EWOSA News - April 2024

Welcome to the latest edition of the Energy and Water Ombudsman SA (EWOSA) quarterly newsletter: your one stop shop for emerging consumer trends, hot issues and policy matters.

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From the Ombudsman

High bills can be caused by a variety of factors. These include higher energy or water use, underpayment of previous bills, estimated meter reads, old or inefficient appliances, incorrectly applied tariffs and unexpected fees or charges. [click + for more]

Welcome to our April newsletter. I would like to introduce EWOSA’s new independent Chair, Greg May, who was appointed on 23 March. He replaces Peter Bicknell, who filled the role with distinction for nine years.

Greg is a prominent Adelaide lawyer who also served as South Australia’s first Legal Profession Conduct Commissioner from 2014 to 2022. I look forward to working with him.

We received 1,660 complaints in the January to March 2024 quarter, which is 7% more than the same quarter last year.

High energy and water bills are the cause of most complaints and enquiries we receive. There were 476 high bill complaints in the latest quarter, a 12% increase on the same quarter last year.

High bills can be caused by a variety of factors. These include higher energy or water use, underpayment of previous bills, estimated meter reads, old or inefficient appliances, incorrectly applied tariffs and unexpected fees or charges.

Another reason for high bills is that energy and water prices have increased.

However, there is some good news, with the likelihood that electricity prices will fall from July.

In its latest Draft Determination for the Default Market Offer, the Australian Energy Regulator (AER) has proposed small price reductions. You can read more about this in our Hot Issues section.

If you are struggling with paying your energy bills, it is important to contact your retailer to see if they have a better offer. Alternatively, you can search energy market offers across the full range of retailers by going to the AER’s Energy Made Easy comparator website at https://www.energymadeeasy.gov.au/

You can also contact your retailer to ask to go onto a payment plan and/or join a hardship program. As well as check to see if you are entitled to any government concessions. You can read more about what to do in the Customer Corner section of the newsletter.

We are here to help if you are unable to resolve a matter with your provider or need some information. Please contact us on 1800 665 565 or via our website if you need assistance.

Sandy Canale

Energy and Water Ombudsman SA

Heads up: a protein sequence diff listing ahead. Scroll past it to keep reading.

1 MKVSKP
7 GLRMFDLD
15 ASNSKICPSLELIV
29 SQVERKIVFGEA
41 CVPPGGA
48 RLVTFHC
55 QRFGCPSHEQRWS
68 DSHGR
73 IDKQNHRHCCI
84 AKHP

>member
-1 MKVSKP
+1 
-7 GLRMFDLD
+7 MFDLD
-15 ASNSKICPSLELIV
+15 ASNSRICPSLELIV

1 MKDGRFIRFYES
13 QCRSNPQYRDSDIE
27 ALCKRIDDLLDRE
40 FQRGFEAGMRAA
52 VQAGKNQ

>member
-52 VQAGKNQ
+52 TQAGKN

Consumer Trends 1

Consumer Trends 1 April 24
Top Issues during the Quarter, 1 January - 31 March 2024

Hot Topics

Default Market Offer Electricity Prices

On 19 March, the Australian Energy Regulator (AER) released its Draft Determination for the Default Market Offer (DMO) electricity price to apply from 1 July 2024 to 30 June 2025.

The DMO price provides a cap on the electricity price a retailer can charge customers on a standing offer contract, while also serving as a comparator for market offers from electricity retailers.

In South Australia, the DMO price is proposed to decline by between 0.5% and 2.5% for residential customers and by 8.2% for small business customers.

The proposed reduction reflects lower wholesale electricity prices on the National Electricity Market, compared to 2022, along with Ministerial requests for the AER to prioritise the protection of customers from unjustifiably high prices, as result of cost-of-living pressures.

The final decision on the DMO electricity price is due in May.

To read the Draft Determination, you can visit https://www.aer.gov.au/news/articles/news-releases/default-market-offer-dmo-2024-25-draft-determination

SA Power Networks Regulatory Proposal

The AER released an Issues Paper on SA Power Networks (SAPN) Regulatory Proposal on March 26.

The Proposal outlines SAPN’s planned expenditure and services during 2025-30, the revenue required to provide them, the proposed customer price outcomes and tariff structures.

In a submission to SAPN on their Draft Regulatory Proposal in August 2023, EWOSA made two recommendations that have since been included in the Regulatory Proposal: the development of a Vulnerable Customer Assistance Program and a claims scheme for damages caused by network-related incidents.